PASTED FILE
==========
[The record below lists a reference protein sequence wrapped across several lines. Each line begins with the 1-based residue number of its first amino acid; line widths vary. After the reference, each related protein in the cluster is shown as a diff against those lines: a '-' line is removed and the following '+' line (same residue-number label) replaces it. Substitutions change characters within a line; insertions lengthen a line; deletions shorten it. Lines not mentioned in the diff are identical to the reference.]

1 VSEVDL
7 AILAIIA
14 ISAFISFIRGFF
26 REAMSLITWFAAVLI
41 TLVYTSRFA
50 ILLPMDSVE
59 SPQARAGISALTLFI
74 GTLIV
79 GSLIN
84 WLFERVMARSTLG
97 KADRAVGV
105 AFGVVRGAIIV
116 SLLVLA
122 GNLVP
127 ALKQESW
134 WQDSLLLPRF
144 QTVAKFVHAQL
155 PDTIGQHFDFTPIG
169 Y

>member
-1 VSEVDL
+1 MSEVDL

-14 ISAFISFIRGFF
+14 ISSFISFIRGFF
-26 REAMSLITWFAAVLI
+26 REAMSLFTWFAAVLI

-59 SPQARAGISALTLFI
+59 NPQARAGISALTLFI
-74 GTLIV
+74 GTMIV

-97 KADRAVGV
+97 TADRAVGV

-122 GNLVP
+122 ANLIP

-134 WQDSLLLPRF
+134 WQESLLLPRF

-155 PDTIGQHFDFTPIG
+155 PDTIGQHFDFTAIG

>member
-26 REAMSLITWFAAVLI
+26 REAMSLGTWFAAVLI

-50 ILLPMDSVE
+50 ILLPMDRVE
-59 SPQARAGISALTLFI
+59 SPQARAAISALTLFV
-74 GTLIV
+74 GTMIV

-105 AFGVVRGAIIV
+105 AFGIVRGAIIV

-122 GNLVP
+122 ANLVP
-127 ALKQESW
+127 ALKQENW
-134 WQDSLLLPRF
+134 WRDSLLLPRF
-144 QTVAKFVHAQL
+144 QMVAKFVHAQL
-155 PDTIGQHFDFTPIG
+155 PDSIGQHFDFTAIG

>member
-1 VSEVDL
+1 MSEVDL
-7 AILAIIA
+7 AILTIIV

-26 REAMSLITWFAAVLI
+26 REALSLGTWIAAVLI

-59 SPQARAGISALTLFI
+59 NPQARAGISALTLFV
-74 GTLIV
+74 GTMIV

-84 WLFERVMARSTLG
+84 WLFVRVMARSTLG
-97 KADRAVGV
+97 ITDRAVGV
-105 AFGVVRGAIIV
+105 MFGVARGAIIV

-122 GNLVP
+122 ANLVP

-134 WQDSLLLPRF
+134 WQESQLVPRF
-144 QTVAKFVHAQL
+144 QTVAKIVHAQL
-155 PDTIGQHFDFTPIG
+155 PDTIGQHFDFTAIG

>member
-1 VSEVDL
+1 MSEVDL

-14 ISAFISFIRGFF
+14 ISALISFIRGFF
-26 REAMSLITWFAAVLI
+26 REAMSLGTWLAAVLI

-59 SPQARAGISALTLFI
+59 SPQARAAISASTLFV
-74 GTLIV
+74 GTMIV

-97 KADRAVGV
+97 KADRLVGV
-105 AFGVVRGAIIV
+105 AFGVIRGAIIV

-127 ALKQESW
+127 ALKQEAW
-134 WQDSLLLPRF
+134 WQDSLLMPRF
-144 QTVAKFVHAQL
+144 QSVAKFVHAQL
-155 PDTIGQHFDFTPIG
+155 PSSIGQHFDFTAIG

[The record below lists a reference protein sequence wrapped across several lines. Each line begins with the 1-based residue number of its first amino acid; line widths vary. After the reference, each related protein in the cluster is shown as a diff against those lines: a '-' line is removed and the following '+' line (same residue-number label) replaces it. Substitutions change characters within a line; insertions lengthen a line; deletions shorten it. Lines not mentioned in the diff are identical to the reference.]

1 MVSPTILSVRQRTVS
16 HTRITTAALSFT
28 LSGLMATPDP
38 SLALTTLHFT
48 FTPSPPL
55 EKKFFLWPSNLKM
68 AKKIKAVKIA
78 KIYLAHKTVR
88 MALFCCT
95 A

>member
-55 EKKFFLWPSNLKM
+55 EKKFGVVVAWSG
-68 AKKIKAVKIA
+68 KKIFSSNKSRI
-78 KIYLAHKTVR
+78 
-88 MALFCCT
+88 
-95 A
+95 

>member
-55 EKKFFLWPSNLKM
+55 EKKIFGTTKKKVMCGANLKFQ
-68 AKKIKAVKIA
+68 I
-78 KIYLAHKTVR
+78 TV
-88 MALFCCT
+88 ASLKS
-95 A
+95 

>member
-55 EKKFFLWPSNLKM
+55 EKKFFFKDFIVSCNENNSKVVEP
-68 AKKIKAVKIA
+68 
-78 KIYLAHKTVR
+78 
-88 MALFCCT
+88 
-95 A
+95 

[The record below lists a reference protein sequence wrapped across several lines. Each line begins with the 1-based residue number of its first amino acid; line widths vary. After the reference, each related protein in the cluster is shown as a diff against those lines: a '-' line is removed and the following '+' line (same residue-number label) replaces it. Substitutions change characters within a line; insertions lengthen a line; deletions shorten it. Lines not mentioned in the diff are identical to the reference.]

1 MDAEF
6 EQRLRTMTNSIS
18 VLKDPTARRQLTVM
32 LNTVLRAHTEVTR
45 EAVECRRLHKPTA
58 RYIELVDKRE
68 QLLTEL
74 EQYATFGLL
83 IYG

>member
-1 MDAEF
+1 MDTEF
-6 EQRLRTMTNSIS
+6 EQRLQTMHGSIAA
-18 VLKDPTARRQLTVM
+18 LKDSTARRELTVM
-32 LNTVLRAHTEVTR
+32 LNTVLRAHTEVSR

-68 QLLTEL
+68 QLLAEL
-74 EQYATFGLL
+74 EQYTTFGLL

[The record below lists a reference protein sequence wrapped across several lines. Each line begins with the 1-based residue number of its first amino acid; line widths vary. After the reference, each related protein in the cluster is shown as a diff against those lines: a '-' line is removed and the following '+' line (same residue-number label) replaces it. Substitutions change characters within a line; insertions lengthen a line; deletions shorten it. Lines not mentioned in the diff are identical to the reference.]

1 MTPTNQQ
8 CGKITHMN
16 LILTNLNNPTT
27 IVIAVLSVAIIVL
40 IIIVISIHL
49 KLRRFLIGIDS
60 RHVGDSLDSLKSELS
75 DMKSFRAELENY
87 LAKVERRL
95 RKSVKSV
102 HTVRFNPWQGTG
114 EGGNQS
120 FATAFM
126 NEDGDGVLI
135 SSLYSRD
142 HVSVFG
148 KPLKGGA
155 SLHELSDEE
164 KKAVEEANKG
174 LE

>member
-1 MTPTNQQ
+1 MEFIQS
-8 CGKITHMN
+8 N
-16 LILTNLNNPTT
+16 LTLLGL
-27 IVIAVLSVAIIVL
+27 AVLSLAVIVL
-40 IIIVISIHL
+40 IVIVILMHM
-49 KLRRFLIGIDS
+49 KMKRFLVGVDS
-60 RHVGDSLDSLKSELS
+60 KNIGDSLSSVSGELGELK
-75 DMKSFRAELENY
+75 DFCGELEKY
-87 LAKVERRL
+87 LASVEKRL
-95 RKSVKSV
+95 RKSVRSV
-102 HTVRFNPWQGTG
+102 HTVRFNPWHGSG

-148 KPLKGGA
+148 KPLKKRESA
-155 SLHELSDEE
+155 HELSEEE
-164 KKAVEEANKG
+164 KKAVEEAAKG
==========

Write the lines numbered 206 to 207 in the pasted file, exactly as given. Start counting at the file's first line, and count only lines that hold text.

-40 IIIVISIHL
+40 IVIVILMHM